Surgical techniques in retinal detachment: scleral buckling vs circumferential + buckling

  • Fernanda Pacella
  • Massimo Castellucci
  • Paolo Turchetti
  • Aloisa Librando
  • Raffaele Migliorini
  • Elena Pacella
Keywords: Retinal detachment, Rhegmatogenous, Buckling, Circumferential, Surgery, Complications


The goal of surgery for retinal detachment is to repair the detachment obtaining the best results and the minor complications. In
cases where retinal rupture has caused excessive subcutaneous fluid accumulation, scleral buckling / circumferential techniques or
vitrectomy are adopted. In most cases, scleral buckling resolves retinal detachment anatomically and functionally within one month
The aim of the study is the evaluation of efficacy and postoperative complications in a group of patients with non complicated
rhegmatogenous retinal detachment treated with circumferential and buckling techniques, compared to the control group, treated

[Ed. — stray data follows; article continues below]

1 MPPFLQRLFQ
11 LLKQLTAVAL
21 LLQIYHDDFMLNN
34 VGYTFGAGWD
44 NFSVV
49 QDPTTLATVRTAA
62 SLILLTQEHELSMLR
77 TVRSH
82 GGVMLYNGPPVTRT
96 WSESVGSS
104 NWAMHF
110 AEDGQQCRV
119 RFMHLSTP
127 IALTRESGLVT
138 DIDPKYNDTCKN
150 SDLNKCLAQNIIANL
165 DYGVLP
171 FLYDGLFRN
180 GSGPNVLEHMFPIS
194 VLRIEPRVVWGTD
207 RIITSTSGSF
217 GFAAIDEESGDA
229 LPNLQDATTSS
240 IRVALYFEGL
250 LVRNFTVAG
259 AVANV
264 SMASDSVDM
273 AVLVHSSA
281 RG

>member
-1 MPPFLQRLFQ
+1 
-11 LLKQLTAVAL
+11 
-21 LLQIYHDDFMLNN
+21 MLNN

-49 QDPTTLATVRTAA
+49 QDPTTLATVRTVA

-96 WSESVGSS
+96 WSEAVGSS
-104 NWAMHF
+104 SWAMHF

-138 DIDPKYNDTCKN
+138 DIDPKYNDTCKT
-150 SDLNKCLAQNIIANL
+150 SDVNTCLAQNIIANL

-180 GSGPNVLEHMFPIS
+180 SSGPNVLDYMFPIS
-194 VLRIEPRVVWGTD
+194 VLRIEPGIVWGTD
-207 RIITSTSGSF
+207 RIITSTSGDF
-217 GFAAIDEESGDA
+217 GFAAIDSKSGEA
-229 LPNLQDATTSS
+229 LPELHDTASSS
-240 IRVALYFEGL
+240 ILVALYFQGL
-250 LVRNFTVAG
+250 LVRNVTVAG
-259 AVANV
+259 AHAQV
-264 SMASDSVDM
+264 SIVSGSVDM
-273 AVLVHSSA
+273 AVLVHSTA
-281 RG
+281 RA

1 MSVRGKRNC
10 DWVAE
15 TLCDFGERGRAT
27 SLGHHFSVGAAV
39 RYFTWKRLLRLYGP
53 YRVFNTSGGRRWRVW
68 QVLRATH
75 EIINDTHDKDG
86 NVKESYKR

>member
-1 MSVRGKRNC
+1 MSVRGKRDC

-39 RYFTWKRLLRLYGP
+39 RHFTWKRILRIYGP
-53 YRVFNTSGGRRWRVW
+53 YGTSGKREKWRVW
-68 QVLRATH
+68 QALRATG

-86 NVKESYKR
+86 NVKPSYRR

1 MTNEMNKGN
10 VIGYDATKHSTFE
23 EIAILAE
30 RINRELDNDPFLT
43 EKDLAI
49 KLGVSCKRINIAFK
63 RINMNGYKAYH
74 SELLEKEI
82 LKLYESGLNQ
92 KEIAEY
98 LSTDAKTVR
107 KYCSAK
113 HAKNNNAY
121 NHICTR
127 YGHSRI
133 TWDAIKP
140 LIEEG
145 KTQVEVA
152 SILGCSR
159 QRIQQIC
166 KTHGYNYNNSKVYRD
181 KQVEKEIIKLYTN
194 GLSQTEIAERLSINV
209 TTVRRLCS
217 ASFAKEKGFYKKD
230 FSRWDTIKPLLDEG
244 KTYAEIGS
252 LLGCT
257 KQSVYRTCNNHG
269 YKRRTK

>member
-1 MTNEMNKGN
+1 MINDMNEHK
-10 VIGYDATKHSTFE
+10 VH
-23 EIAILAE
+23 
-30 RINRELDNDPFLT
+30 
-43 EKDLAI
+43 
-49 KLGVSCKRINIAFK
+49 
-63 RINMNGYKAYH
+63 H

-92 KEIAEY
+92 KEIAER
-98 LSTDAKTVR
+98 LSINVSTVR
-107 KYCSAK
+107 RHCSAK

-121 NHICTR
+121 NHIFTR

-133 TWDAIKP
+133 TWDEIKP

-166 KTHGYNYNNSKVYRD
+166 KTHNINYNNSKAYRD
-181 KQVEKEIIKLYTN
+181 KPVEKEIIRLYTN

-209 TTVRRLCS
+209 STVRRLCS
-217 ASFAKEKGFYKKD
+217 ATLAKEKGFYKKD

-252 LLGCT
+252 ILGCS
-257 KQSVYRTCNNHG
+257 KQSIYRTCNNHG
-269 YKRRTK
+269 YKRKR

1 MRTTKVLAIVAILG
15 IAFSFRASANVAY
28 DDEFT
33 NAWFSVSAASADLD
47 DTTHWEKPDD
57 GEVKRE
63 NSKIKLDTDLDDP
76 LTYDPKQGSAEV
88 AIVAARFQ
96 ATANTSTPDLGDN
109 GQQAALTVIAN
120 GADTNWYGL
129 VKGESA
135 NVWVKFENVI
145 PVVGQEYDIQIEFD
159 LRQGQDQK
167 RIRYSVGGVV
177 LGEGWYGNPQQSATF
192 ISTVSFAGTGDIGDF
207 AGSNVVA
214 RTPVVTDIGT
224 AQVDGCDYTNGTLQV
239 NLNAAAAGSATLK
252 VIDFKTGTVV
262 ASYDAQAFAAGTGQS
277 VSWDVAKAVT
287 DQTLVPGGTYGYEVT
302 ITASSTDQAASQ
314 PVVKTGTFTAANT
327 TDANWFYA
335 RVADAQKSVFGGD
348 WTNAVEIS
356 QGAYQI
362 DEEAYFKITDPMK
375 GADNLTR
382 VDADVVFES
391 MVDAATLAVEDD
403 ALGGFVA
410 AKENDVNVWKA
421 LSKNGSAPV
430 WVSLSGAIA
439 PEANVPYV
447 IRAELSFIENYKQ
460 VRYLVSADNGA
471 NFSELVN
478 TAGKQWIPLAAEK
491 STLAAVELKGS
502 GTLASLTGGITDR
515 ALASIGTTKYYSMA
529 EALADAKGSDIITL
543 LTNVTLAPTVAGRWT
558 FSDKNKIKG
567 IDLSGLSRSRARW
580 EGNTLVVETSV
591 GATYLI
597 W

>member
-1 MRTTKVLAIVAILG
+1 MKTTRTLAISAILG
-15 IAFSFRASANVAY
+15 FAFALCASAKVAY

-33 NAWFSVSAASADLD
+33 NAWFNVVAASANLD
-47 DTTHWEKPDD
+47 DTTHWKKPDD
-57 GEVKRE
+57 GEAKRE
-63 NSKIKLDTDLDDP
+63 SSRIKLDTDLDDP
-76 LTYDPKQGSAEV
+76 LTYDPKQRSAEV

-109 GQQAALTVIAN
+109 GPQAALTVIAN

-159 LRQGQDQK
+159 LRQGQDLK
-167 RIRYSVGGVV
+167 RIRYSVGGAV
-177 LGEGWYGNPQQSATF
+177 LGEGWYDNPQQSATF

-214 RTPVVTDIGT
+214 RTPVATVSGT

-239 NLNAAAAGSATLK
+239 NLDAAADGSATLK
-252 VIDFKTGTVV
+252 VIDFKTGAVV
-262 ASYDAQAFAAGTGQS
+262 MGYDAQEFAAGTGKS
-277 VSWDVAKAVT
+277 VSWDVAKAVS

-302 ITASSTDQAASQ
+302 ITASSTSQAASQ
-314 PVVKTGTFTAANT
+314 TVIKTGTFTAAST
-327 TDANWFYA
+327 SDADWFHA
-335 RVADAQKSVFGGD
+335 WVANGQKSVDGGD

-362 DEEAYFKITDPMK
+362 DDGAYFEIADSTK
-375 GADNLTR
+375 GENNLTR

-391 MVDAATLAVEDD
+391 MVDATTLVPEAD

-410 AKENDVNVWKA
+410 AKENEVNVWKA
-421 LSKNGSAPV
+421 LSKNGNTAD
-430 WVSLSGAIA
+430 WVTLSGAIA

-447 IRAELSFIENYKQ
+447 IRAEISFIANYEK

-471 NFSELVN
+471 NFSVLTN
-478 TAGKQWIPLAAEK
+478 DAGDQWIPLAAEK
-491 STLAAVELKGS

with buckling alone.
Fifty-three patients aged between 37 and 82 (mean age: 58.9 years) with rhegmatogenous retinal detachment were recruited from
January 2005 to March 2010. Group A patients undergone radial buckling. Patients in group B were subjected to circling with
silicone band (circumferential + buckling) application. The safety of the two surgical techniques was evaluated in terms of intra
and postoperative complications.
The results showed that both techniques are effective in treating rhegmatogenous retinal detachment. The surgery “ab externo” was
successful for the treatment of retinal detachment after first intervention in 96% of cases in Group A and 75% of patients in Group
B. The best manageability of the circumferential and buckling technique has avoided the development of intraoperative
complications. However, the number and type of postoperative complications would indicate that the circumferential + buckling
technique should not be adopted unless it is strictly necessary.
In light of the data obtained, we can state that both surgical techniques are effective in determining retinal adhesion to the retinal
pigment epithelium following rhegmatogenous retinal detachment. However, the use of buckling (minimal episcleral surgery) is safer
and guarantees a better outcome on the patient visual acuity, and is therefore preferable to the circumferential + buckling.